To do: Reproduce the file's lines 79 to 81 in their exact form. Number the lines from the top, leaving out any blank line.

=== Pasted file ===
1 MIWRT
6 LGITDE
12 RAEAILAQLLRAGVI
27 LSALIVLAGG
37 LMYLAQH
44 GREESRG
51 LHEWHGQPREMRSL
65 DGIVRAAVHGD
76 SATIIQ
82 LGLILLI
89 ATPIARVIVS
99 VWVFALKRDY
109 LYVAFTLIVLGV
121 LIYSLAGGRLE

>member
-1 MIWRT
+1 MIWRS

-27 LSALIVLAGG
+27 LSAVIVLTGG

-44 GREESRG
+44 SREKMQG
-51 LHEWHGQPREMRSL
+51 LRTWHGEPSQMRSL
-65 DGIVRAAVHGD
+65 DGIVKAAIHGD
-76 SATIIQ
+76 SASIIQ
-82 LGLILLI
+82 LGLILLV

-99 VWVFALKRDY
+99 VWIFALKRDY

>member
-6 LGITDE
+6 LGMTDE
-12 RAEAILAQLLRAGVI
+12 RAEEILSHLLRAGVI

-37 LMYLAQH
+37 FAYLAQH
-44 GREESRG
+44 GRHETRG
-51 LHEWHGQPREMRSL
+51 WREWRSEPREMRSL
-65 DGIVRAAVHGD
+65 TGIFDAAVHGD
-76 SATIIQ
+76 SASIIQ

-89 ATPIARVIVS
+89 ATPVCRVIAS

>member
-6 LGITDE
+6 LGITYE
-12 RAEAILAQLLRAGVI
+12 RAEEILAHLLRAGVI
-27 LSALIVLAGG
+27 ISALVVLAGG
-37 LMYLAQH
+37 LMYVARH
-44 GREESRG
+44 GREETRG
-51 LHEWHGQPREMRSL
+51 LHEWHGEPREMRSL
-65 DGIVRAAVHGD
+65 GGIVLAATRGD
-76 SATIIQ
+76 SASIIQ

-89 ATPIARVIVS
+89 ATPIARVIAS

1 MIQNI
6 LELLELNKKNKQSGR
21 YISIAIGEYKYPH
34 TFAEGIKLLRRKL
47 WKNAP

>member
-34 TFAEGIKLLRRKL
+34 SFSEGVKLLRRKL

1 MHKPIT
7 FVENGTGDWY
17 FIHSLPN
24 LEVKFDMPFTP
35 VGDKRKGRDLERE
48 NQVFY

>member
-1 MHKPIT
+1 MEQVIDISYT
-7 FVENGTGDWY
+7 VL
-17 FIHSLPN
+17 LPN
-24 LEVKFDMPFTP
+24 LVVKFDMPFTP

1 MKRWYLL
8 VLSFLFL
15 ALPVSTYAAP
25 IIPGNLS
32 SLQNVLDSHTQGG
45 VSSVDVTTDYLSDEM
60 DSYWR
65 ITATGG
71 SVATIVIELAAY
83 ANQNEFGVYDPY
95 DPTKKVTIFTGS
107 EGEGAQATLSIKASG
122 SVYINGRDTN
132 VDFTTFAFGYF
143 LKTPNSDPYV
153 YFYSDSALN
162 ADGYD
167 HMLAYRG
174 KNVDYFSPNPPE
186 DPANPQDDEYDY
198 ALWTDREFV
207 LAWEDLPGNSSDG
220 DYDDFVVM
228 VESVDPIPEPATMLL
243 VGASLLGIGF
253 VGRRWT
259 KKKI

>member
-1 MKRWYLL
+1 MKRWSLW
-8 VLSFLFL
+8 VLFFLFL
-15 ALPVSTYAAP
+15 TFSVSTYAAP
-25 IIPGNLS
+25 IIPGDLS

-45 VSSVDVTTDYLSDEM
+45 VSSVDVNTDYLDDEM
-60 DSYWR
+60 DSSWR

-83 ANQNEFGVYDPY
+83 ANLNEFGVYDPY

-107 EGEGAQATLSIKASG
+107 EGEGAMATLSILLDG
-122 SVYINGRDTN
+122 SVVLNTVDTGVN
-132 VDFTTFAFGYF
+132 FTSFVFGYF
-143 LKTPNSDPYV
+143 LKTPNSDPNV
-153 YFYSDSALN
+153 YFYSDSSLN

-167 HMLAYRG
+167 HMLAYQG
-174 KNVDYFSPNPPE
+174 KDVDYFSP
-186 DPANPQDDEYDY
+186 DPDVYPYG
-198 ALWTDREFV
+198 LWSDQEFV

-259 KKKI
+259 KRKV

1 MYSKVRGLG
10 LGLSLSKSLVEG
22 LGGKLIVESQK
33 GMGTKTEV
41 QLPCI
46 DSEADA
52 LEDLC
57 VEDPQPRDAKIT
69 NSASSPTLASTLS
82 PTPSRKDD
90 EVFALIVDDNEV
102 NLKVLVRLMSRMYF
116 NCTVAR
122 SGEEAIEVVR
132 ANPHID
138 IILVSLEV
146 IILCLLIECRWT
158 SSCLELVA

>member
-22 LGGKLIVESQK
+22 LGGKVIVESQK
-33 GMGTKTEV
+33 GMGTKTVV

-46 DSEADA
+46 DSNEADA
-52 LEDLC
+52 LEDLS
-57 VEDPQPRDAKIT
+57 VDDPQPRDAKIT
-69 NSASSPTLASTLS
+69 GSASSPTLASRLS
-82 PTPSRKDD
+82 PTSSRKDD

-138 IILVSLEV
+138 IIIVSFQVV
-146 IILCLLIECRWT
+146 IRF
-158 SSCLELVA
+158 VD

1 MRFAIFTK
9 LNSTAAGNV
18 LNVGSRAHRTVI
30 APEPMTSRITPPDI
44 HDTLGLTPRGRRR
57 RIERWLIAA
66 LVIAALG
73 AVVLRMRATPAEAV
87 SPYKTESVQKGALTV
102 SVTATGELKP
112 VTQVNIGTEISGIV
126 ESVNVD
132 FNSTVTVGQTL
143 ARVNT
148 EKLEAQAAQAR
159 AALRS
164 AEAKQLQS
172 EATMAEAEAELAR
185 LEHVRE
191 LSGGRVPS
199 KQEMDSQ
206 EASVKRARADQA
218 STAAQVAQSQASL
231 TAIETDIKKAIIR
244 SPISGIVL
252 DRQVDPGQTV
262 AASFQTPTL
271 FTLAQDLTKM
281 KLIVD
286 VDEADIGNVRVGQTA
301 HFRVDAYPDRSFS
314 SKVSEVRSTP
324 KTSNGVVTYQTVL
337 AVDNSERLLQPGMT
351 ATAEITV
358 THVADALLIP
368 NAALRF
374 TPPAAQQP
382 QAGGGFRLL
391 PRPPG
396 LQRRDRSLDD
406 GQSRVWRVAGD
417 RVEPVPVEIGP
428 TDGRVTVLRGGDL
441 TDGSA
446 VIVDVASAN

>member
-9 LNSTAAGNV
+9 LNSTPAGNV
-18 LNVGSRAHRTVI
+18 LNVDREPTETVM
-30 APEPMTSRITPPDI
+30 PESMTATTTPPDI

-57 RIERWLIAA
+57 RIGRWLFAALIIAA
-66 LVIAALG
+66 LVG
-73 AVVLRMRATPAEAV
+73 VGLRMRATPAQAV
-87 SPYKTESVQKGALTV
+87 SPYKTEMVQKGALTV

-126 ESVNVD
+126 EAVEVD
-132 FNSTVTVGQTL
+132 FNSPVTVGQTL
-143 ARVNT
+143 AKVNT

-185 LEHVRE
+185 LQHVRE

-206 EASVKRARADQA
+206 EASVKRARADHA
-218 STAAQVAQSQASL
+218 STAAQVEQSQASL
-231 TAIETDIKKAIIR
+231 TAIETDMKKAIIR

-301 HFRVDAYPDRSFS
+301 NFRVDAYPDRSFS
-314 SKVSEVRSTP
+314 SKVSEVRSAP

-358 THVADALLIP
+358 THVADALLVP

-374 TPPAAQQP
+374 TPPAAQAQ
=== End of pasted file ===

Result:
24 LEVKFDMPFTP
35 VGDKRKGRDLERE
48 NQVFY